OCR B4 the processes of life notes part 3

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  • Created by: Edd
  • Created on: 10-06-12 13:58

Respiration releases energy for use in life processes. There are two types of respiration, aerobic (uses oxygen) and anaerobic (does not use oxygen). Respiration can produce useful products that have uses in a range of industries.

Energy from respiration.

Glucose is produced during photosynthesis. This energy is released from cells by a series of chemical reactions. This process is called respiration. Energy from respiration is used in reactions that produce different molecules. Examples of these molecules include starch and cellulose, which are polymers of glucose required by plant cells.

Energy released by respiration is allowing this sportsperson to perform a number of actions such as moving, growing and repairing any damaged tissue.

Aerobic respiration.

Respiration is not the same thing as breathing. Breathing is more properly called ventilation. Instead, respiration is a chemical process in which energy is released from food substances, such as glucose - a sugar.

Aerobic respiration needs oxygen to work. Most of the chemical reactions involved in the process happen in tiny objects inside the cell cytoplasm, called mitochondria.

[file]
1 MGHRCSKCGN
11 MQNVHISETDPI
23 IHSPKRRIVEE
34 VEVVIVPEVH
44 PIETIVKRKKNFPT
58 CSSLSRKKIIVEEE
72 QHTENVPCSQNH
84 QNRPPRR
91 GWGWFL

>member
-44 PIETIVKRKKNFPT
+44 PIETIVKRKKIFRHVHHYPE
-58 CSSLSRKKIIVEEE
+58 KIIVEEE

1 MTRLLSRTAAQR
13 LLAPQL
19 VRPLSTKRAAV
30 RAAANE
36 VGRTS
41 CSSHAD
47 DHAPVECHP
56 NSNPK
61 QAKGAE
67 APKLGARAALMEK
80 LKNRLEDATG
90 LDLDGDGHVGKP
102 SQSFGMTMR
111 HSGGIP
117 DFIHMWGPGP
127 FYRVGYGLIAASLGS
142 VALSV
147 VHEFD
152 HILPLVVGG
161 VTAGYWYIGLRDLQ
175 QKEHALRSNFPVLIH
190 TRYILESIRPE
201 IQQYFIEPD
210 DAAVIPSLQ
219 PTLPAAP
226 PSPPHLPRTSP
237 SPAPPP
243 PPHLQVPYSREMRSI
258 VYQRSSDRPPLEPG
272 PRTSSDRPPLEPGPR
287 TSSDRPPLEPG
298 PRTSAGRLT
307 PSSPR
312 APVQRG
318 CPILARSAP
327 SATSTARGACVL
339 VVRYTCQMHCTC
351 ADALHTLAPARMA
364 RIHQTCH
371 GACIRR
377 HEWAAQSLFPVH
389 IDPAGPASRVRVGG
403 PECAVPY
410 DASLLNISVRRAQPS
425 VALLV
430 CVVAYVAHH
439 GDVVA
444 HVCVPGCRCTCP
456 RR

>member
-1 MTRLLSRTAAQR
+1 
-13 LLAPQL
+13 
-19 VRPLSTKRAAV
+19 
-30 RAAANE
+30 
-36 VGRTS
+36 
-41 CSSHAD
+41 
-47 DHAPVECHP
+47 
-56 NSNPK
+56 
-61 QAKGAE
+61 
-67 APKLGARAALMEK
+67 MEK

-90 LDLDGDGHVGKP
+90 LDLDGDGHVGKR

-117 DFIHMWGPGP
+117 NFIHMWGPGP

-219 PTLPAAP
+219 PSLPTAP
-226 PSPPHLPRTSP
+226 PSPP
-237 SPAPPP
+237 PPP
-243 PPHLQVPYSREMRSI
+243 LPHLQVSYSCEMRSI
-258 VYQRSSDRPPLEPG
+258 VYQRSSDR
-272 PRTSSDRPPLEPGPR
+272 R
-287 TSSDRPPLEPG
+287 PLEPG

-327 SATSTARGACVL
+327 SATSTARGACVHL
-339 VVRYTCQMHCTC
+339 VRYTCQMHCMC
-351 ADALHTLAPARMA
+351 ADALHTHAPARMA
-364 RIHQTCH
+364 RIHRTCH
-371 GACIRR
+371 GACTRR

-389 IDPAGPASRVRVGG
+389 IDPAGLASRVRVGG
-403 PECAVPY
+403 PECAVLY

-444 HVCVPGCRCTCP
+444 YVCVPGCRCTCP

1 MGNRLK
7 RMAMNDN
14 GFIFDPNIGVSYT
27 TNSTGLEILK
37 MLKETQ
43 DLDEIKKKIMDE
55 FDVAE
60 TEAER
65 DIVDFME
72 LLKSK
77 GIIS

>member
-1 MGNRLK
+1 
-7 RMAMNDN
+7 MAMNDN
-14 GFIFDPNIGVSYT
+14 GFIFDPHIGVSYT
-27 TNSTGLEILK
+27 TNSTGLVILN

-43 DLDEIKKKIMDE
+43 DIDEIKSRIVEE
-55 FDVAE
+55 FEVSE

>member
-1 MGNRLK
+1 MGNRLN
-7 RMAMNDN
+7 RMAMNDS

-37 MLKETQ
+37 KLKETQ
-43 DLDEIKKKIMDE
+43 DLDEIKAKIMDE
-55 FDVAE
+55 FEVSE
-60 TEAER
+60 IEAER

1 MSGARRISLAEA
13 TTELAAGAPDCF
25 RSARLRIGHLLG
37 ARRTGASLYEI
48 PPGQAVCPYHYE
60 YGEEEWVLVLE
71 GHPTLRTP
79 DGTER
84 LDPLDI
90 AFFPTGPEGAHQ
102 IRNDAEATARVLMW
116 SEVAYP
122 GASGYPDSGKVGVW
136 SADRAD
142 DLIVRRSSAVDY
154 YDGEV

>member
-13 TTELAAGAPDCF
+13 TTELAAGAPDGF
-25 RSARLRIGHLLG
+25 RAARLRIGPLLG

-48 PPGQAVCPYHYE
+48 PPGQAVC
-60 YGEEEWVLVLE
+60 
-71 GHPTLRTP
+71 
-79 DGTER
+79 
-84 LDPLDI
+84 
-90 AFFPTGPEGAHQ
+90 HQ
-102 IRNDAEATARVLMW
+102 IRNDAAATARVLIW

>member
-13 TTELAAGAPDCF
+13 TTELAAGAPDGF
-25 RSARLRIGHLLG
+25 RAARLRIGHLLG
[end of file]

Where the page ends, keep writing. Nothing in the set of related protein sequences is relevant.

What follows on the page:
This is the equation for aerobic respiration:

glucose + oxygen → carbon dioxide + water (+ energy).

The energy released by respiration is used to make large molecules from smaller ones. In plants, for example, sugars, nitrates and other nutrients are converted into amino acids. Amino acids can then join together to make proteins. The energy is also used:

  • To allow muscles to contract in animals.
  • To maintain a constant body temperature in birds and mammals.

Aerobic respiration - Higher tier.

For the higher paper you must recall the symbol equation for aerobic respiration:

C6H12O6 + 6O2 → 6C O2 + 6H2O.

Anaerobic respiration.

Anaerobic respiration is a type of respiration that does not use oxygen. It is used when there is not enough oxygen for aerobic respiration. It can be summarised by the following equation:

glucose…

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